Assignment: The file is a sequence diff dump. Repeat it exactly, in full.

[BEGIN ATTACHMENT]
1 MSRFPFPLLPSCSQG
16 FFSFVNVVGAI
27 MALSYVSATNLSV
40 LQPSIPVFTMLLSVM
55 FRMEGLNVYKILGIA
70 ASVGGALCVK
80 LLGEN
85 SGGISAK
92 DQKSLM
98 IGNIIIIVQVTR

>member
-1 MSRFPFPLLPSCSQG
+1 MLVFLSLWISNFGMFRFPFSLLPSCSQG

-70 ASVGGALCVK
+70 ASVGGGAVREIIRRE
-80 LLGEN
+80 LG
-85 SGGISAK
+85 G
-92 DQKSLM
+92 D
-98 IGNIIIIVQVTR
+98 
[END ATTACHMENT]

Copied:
1 MSRFPFPLLPSCSQG
16 FFSFVNVVGAI
27 MALSYVSATNLSV
40 LQPSIPVFTMLLSVM
55 FRMEGLNVYKILGIA
70 ASVGGALCVK
80 LLGEN
85 SGGISAK
92 DQKSLM
98 IGNIIIIVQVTR

>member
-1 MSRFPFPLLPSCSQG
+1 MLVFLSLWISNFGMFRFPFSLLPSCSQG

-70 ASVGGALCVK
+70 ASVGGGAVREIIRRE
-80 LLGEN
+80 LG
-85 SGGISAK
+85 G
-92 DQKSLM
+92 D
-98 IGNIIIIVQVTR
+98 